The blows struck against the Catalan government come in the wake of a vacuum and crisis of leadership. The message recorded from Brussels on November 2 by Puigdemont criticizing the arrests only highlights the Catalan government’s incapacity: he condemned the repression, but merely offered a generic call for mobilization without any concrete proposals or goals.

The first reactions after the arrests (protests outside the parliament and in the central squares of several municipalities) seem likely to be followed by a daylong strike on November 8 and a mass demonstration on the November 11. It is still early to gauge these actions’ magnitude, but with half the government arrested and the other lacking any political initiative, both the ANC and Omnium, as well as other pro-independence political forces and those opposing the Spanish state’s repression, must take a leadership role and set a clear agenda for mobilizing, framed in a strategic perspective that makes sense. Electoral preparations will not help us concentrate on these tasks.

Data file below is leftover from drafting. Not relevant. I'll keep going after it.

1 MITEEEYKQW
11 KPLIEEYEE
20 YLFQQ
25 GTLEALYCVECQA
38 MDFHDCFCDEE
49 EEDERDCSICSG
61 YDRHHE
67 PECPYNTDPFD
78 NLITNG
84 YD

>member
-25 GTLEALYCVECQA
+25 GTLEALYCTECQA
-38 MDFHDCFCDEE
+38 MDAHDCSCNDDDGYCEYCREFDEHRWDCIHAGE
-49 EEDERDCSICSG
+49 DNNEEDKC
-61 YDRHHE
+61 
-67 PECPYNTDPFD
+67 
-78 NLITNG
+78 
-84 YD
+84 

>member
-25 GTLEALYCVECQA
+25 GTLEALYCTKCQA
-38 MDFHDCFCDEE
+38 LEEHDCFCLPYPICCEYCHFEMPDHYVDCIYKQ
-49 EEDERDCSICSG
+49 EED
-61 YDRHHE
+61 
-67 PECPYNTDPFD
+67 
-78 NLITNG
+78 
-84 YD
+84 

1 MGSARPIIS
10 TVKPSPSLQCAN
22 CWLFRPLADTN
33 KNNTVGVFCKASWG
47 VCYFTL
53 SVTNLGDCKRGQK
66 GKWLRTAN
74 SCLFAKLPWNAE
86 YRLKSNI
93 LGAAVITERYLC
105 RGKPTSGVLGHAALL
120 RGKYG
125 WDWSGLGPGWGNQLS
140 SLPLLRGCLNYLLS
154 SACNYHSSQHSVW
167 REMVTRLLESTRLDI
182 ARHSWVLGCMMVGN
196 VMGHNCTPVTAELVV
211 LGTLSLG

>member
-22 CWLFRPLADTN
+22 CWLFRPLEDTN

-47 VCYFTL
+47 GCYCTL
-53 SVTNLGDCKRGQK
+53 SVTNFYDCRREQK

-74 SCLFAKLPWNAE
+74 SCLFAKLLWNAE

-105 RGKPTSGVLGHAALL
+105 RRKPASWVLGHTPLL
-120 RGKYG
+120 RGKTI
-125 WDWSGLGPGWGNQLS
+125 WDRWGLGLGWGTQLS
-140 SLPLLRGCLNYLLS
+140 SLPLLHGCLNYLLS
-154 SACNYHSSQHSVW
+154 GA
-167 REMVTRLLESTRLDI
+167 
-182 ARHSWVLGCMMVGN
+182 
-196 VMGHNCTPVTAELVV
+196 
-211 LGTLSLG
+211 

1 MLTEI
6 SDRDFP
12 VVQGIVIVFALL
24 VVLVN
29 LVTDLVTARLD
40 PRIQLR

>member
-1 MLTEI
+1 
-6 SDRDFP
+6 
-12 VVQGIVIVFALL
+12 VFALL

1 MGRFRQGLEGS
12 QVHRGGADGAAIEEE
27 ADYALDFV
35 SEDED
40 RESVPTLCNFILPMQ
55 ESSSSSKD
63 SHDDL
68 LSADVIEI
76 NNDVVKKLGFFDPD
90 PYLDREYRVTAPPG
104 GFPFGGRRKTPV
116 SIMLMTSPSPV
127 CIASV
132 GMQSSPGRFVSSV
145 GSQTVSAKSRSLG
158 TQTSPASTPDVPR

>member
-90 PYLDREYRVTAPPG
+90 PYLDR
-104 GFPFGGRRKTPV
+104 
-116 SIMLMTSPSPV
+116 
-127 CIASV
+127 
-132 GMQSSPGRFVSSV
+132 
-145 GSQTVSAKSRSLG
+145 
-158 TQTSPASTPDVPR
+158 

If there is a political agenda defined from above, the dynamics from below, driven by the Committees of Defense of the Republic (CDR), could become be important. The CDRs can play, as they did between September 20 and October 3, a role in overflowing the official structures. However, they do not seem to have the strength to unleash their own perspective of struggle from below if slogans and demands are not issued from above that at least push in this direction—yet quite to the contrary, we can see symptoms of paralysis and bewilderment.

12. Electoral perspectives. It is difficult to predict election results, although it is possible the outcome may be similar to what happened in 2015. No doubt, the independence movement has won support as a result of the repression, but the Catalan government’s zigzags between October 1 and 27 and its subsequent paralysis have baffled part of its social base.